At 09:20 AM 7/30/01 -0500, Ted Weeden wrote:
>Robert Raphael wrote Sunday, July 29, 2001 11:29 PM
> > An possible obstacle to attributing the passion narrative(PN) to the
> > Mark (GM) is improbability that the GM was written in the vicinity of
> > Palestine. In this regard I understand that the GM betrays ignorance of
> > Palestine geography.... In this regard some have suggested
> > that the GM was composed in Rome....
>... I locate the Markan community in the
>village region of Caesarea Philippi. On 2/29/00 I posted an essay,
>"Guidelines for Locating the Markan Community," on X Talk, in which I
>argued for that provenance, taking into consideration the georgraphical
>issues you mention.
>...You are probably aware that many Markan scholars now locate Mark in
>northern Palestine or southern Syria, as noted in my essay....It is my
>developing thesis (1) that the Q community, the Matthean community and the
>Johannnine community are located in same general region of northern
>Palestine and southern Syria, (2) that Mark knew and used Q correctively,
>(3) that Matthew and John borrowed from Mark and transformed Mark for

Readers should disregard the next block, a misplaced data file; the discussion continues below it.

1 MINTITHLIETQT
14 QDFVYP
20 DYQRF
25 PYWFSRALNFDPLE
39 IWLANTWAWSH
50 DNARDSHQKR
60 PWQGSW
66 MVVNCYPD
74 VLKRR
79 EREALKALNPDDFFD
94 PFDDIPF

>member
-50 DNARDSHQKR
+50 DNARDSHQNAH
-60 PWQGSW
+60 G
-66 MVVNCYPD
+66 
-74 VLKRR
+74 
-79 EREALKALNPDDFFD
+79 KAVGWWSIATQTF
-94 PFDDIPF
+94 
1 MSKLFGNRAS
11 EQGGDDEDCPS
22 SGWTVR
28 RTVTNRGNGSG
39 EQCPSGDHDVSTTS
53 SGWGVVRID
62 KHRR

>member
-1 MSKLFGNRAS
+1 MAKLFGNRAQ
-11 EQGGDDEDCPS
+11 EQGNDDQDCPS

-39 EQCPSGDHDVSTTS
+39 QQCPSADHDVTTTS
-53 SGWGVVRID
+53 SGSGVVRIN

>their own respective christological/theological purposes, and (4) that one
>can identify a trajectory in the use of the Son of the Human term ...
>Methodological Guidelines for Locating the Markan Community
>and The Results Obtained from Their Application
>Markan scholars who have had an interest in trying to pinpoint the
>location of the Markan community have proposed several diverse
>geographical settings over the years. Before the 1950's most scholars
>located the community at Rome . Martin Hengel (STUDIES IN THE GOSPEL OF
>MARK) is one of the most recent scholars who has advocated strongly for
>Rome. Since the 1950's the tide of scholarly opinion has begun to shift
>to locating Mark somewhere in the Syrian or Palestinian region. ...
>Since the Markan text is our only reliable source (Papias, Anti-Marcionite